MEXICO CITY, July 9 (Xinhua) -- U.S. President Donald Trump has softened his tone towards Mexico and migrants during his meeting this week with his Mexican counterpart Andres Manuel Lopez Obrador, probably in a bid to court Hispanic voters, experts have said.
While welcoming the Mexican president to the White House on Wednesday, Trump said the United States "is home to 36 million incredible Mexican American citizens," adding that they "uplift our communities, and they strengthen our churches and enrich every feature of national life."
Trump's latest remarks contrasted with his earlier message. He once called Mexicans "rapists" who brought crimes to the United States, and has repeatedly criticized Mexican migrants and asylum seekers at the U.S.-Mexican border since he took office.
"Trump doesn't do anything that doesn't benefit him politically. He knows that in the upcoming elections, the vote of the Hispanic community is going to be important," said Reynaldo Ortega, a research professor at the International Studies Center of the prestigious El Colegio de Mexico.
The Hispanic vote is largely Democratic, said Ortega, mentioning that Trump has tried to at least retain the percentage of the Latino vote he received in 2016.
The meeting is an opportunity for Trump to send goodwill to Hispanic voters, said Sun Chenghao, a researcher on U.S. affairs with China Institutes of Contemporary International Relations.
That may be especially important as Trump has come under fire for his response to the COVID-19 pandemic, which has left the country both socially and economically vulnerable, Ortega noted.
So far, the United States has reported the most COVID-19 cases and deaths, standing at 3,057,431 and 132,360 respectively, according to the Center for Systems Science and Engineering at Johns Hopkins University.
"There was a change in tone. At least he recognized -- and that is a political point in favor of Lopez Obrador -- that there are 36 million Mexicans who pay taxes, who contribute to the U.S. economy," said Ortega.
The feel-good meeting between Trump and Lopez Obrador was to celebrate the United States-Mexico-Canada Agreement (USMCA), which took effect on July 1, replacing the 26-year-old North American Free Trade Agreement.
In a joint declaration, both heads of state said the USMCA signaled the start of a new era because it has strengthened the region's competitiveness and provided economic certainty, a factor they said is fundamental to recovery in the wake of the pandemic.
In the eyes of Zhou Zhiwei, a senior researcher engaged in Latin American studies at the Chinese Academy of Social Sciences, Lopez Obrador's visit reflected that the Mexican government needs the United States to support its fight against the COVID-19 outbreak and boost its economic recovery.
Canada was not represented at the ceremony as Prime Minister Justin Trudeau reportedly declined an invitation.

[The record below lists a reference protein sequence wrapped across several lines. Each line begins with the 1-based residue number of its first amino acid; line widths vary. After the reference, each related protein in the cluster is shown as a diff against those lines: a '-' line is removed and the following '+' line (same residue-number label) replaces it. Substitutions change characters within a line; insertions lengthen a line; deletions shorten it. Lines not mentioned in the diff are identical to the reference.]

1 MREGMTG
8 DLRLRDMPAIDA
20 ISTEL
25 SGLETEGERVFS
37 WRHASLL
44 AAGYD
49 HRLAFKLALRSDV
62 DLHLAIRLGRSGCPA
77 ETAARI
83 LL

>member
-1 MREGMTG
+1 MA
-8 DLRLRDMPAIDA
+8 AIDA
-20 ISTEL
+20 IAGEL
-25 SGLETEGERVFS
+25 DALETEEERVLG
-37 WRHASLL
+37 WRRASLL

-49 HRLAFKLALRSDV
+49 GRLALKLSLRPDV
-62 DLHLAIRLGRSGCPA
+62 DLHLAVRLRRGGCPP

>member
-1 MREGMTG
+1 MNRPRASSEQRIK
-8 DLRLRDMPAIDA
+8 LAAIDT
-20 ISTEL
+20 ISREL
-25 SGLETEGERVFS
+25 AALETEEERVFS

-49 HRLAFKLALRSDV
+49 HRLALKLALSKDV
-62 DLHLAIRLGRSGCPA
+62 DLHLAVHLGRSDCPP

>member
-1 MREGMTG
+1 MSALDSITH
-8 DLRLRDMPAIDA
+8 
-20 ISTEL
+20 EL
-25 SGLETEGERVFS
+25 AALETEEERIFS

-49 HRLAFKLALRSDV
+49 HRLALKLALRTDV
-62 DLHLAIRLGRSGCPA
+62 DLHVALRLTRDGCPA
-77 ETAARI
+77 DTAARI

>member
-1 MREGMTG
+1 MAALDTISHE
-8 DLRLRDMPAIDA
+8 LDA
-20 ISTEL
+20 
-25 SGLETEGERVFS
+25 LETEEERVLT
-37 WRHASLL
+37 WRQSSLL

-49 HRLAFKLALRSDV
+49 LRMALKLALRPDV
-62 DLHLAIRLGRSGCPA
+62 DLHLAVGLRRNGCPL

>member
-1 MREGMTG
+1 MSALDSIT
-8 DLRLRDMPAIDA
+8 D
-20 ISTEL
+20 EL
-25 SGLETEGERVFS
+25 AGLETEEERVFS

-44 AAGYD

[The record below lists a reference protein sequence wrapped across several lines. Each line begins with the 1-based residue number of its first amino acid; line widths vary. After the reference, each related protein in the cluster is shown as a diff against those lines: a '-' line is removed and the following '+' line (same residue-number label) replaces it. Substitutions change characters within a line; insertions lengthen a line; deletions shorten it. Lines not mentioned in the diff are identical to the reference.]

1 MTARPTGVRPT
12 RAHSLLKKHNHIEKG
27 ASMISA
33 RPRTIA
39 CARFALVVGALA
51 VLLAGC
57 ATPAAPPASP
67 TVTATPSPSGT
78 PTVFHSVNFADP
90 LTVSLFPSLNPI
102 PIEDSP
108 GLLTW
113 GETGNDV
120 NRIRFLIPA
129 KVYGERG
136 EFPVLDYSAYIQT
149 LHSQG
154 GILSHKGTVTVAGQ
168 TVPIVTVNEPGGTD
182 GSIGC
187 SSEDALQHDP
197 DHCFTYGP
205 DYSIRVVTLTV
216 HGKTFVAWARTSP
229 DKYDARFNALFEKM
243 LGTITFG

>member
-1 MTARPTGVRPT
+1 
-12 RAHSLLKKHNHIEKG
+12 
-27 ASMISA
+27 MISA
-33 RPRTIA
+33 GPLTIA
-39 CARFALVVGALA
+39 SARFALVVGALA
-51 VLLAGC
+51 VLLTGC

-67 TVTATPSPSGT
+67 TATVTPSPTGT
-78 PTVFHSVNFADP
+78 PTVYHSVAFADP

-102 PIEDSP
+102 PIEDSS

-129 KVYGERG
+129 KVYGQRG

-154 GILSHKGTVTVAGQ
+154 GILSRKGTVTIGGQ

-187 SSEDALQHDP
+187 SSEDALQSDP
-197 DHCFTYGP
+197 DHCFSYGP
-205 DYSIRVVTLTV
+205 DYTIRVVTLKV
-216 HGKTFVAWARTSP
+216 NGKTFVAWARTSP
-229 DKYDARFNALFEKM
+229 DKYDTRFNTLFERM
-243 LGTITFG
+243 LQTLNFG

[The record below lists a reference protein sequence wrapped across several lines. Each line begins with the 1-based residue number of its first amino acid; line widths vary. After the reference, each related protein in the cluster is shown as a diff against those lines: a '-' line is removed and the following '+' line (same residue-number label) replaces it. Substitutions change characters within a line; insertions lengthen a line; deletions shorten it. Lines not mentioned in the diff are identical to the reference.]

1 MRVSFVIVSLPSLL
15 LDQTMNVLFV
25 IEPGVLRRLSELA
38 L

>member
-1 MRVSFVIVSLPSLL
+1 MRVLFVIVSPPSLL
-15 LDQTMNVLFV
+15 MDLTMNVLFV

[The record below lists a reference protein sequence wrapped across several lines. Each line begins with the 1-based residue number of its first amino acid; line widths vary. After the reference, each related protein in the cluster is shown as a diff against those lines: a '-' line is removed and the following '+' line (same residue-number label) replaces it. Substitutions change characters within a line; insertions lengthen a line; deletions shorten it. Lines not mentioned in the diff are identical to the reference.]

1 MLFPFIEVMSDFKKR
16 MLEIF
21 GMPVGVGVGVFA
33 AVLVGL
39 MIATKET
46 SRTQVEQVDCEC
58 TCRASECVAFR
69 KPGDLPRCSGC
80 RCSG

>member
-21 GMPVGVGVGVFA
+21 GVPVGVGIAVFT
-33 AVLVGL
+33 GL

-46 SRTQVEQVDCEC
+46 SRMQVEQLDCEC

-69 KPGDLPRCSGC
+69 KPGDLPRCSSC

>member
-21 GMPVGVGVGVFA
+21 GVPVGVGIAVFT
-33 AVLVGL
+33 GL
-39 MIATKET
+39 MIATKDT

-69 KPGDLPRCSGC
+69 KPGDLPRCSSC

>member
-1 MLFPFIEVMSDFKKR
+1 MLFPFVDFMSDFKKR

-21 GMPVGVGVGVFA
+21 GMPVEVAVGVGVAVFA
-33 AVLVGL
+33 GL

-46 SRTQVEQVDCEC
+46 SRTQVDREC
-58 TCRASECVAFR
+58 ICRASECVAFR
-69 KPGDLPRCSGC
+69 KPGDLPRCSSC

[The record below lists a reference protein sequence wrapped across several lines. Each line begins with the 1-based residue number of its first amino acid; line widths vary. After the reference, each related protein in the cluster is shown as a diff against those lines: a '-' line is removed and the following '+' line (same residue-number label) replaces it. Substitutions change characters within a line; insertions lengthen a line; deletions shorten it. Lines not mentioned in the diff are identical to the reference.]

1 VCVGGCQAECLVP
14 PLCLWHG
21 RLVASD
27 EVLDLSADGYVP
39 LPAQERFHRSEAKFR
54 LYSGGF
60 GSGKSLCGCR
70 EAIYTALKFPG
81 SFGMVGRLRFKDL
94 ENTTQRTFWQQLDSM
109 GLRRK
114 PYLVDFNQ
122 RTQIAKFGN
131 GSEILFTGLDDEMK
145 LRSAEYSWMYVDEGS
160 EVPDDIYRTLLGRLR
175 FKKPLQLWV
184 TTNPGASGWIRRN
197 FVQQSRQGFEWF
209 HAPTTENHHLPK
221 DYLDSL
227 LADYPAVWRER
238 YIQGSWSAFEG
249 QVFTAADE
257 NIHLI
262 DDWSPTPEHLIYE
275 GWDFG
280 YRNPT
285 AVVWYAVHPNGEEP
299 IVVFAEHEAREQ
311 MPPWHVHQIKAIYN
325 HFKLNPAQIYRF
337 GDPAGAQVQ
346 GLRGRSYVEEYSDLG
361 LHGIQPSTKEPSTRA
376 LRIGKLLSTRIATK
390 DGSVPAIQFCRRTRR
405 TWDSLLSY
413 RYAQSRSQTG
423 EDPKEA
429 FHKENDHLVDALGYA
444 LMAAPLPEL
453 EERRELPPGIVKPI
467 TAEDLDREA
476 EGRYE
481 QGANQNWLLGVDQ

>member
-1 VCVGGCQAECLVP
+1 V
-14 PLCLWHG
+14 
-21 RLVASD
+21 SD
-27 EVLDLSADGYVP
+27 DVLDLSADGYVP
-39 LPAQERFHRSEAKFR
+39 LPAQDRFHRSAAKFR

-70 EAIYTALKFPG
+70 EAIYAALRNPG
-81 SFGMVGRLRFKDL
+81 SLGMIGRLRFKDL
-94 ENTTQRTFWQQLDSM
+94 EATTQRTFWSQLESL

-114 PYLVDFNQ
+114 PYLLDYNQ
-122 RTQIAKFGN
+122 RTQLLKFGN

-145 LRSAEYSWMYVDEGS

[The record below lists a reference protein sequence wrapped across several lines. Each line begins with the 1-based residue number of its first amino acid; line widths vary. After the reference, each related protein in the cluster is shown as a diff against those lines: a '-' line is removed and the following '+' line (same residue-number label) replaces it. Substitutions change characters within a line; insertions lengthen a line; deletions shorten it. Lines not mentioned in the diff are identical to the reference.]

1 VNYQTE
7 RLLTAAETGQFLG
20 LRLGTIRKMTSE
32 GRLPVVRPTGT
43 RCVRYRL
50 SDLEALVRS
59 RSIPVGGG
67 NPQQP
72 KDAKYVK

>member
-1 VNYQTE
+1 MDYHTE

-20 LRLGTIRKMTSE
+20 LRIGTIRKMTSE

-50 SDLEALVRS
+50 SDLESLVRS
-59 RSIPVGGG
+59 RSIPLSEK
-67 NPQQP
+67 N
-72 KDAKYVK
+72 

Trudeau said Wednesday that he is concerned about reports that the United States is considering reimposing tariffs on Canadian aluminum and possibly steel.
Mario Ojeda Revah, a research professor at the Latin American and Caribbean Research Center of Mexico's National Autonomous University, said he was completely taken aback by Trump's recent remarks, which he described as a complete about-face and a desperate attempt to woo the Latin voters as polls have shown him lagging behind his Democratic challenger Joe Biden.
Standing with Lopez Obrador in the Rose Garden, Trump said the U.S.-Mexican relationship "has never been closer."
"Frankly, it's unheard of coming from him. He has so often denigrated Latinos in general, Mexicans and Central Americans," said the professor.
Many U.S. media described the meeting as an attempt to improve Trump's tumbling public approval among racial minorities due to the nationwide demonstrations against racial discrimination following the death of African American George Floyd in May.
According to the Pew Research Center, around 32 million Hispanics are eligible to vote in November, a figure that represents 13 percent of potential voters, making the Hispanic population the largest racial minority of the electorate, ahead of African-Americans.
Adolfo Laborde, an expert on international relations at Mexico City's Anahuac University, warned that Trump's changed rhetoric does not change the reality for millions of migrants.
"What is the reality? The reality is that there is a wall, the reality is that there are 6 million undocumented migrants that they refuse to document ... Until there is a immigration reform, this is just pure rhetoric, there is no other explanation," said Laborde.
During his presidency, Trump has maintained a hardline stance on immigration and border security, and pushed for a series of controversial measures, including erecting a border wall along the nation's southern border with Mexico, in a bid to deter illegal immigrants. Enditem